Survival Tips for AFTER the Storm: Keep your Family Safe and Avoid Deadly Dangers - On the House

Survival Tips for AFTER the Storm: Keep your Family Safe and Avoid Deadly Dangers

By on October 11, 2016

All eyes were on Hurricane Matthew as the deadly storm took aim at the southeastern coast. Millions from Florida to the Carolinas were in its path and hundreds of thousands are without power. The U.S. Consumer Product Safety Commission (CPSC) wants people to know it’s always better to be safe than sorry and is warning about deadly dangers after a hurricane.

First, consumers need to be especially careful during a loss of electrical power, as the risk of carbon monoxide poisoning and fire increases at that time. About 70 people die every year and many more are injured from carbon monoxide poisoning caused by portable generators. Do not put your family at risk. Follow these important safety tips from CPSC.

portable generator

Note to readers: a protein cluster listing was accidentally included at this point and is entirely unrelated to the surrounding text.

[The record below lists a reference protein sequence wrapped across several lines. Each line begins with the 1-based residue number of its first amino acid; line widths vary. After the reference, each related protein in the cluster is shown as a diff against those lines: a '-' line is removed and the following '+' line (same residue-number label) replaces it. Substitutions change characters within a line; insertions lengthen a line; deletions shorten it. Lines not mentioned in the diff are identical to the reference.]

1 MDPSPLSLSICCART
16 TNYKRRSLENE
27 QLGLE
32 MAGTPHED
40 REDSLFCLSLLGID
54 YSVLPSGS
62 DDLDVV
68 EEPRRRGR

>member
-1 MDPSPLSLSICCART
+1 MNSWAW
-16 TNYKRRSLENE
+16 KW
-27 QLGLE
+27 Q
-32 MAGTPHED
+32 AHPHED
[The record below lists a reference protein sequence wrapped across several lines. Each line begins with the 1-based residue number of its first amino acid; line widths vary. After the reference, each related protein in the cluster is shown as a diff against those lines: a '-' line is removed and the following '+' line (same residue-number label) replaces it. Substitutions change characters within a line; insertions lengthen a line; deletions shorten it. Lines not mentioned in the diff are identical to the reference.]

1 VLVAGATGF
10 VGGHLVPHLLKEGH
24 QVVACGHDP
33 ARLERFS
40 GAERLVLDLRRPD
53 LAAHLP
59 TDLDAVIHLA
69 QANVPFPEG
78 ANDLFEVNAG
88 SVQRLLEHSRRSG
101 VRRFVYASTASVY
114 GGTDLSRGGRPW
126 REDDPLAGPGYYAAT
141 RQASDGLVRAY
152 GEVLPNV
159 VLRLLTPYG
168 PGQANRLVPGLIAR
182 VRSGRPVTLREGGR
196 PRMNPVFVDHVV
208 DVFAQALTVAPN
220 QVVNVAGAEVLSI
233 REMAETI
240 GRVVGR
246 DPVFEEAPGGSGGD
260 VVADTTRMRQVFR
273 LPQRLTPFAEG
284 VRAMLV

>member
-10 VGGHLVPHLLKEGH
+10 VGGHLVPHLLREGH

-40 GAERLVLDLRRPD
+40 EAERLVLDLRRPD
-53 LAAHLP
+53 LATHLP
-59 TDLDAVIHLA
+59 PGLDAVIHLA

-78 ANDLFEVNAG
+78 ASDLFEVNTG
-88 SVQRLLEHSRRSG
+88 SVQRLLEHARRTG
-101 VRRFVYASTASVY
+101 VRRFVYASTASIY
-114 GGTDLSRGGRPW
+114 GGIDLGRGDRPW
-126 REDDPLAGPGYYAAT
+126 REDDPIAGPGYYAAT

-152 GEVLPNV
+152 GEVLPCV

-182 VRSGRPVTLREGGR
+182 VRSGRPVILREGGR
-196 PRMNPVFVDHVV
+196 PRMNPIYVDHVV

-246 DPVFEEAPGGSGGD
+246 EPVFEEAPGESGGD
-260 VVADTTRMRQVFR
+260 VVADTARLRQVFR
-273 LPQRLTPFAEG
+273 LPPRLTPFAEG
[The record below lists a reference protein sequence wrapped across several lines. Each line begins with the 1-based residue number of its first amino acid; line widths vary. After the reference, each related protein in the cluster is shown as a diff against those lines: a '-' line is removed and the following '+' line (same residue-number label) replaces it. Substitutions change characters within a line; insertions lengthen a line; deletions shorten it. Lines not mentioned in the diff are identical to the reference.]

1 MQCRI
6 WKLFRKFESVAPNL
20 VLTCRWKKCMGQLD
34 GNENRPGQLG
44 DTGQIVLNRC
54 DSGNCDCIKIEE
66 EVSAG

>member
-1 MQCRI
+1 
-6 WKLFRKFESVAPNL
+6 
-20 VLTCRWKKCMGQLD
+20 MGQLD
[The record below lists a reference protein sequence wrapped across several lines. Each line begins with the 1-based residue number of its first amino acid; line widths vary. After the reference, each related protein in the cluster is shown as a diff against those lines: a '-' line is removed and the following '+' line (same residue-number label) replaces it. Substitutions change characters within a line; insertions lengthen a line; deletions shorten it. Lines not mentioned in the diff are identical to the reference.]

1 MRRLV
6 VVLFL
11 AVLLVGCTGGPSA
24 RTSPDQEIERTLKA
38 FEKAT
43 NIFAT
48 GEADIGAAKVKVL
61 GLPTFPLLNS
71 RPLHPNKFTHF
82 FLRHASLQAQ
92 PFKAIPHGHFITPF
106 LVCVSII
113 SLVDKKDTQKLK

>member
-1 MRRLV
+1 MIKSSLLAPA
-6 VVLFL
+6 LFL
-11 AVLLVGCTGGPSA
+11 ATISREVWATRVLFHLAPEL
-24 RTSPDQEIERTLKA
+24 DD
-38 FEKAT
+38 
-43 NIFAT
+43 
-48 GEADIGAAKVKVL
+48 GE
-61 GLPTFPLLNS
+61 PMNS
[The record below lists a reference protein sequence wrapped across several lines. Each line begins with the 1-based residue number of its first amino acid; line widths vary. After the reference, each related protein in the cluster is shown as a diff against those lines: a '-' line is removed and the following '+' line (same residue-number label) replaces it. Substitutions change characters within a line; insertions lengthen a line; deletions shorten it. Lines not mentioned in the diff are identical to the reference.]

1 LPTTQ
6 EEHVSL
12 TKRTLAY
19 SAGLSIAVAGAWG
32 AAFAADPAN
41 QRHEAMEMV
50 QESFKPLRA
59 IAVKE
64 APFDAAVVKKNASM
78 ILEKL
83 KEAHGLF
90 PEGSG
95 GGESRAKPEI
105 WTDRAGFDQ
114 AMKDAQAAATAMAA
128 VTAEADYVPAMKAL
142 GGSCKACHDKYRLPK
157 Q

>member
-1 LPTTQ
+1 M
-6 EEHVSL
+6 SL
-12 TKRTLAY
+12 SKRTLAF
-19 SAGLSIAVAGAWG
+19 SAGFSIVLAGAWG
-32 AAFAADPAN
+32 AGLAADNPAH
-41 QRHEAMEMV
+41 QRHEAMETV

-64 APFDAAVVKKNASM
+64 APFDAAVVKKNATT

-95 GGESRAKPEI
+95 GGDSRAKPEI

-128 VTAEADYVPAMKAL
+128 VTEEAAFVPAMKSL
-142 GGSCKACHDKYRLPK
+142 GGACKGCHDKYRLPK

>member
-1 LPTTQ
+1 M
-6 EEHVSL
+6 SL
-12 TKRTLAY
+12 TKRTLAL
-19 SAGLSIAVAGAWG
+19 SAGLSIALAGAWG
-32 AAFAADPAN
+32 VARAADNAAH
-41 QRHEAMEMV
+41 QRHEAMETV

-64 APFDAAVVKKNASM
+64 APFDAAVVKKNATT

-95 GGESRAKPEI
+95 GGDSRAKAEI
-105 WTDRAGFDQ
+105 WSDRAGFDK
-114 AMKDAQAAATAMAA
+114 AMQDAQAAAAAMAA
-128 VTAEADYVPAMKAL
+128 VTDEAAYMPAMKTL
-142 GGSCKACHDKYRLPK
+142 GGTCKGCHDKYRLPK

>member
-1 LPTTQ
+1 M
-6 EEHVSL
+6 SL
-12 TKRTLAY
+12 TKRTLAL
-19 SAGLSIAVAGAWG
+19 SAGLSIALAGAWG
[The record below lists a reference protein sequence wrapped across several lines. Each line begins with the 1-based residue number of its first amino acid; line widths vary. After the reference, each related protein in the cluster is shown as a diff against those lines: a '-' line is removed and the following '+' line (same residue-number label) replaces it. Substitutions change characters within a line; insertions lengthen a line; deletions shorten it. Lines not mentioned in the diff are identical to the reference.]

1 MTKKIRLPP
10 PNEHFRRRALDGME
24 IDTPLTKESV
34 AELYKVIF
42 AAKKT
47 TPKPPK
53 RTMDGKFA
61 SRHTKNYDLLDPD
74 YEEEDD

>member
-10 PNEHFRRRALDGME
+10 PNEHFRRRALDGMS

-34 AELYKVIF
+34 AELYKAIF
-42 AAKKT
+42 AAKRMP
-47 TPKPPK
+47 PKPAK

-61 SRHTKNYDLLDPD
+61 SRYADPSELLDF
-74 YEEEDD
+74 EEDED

PORTABLE GENERATORS: 

  • Use generators OUTSIDE ONLY. Portable gasoline generators quickly produce high levels of poisonous carbon monoxide (CO) and should never be used indoors, including inside a home, basement, shed or garage, even if doors or windows are open. CO is an invisible killer. It’s a colorless, odorless, poisonous gas. CO from a generator used indoors can kill you and your family in minutes.

CARBON MONOXIDE ALARMS:

  • Install CO alarms with battery backup in the home outside each sleeping area.
  • Get to fresh air immediately if you start to feel sick, weak or dizzy. CO poisoning from exposure to generator exhaust can quickly lead to incapacitation and death.

CHARCOAL DANGER:

  • Never use charcoal indoors. Burning charcoal in an enclosed space can produce lethal levels of carbon monoxide.

CANDLES:

  • Use caution when burning candles. Use flashlights instead. If you must use candles, do not burn them on or near anything that can catch fire. Never leave burning candles unattended. Extinguish candles when you leave the room.

WET APPLIANCES:

  • Look for signs that your appliances have gotten wet. Discard electrical or gas appliances that have been wet because they pose electric shock and fire hazards.
  • Before using your appliances, have a professional or your gas or electric company evaluate your home and replace all gas control valves, electrical wiring, circuit breakers, and fuses that have been under water.

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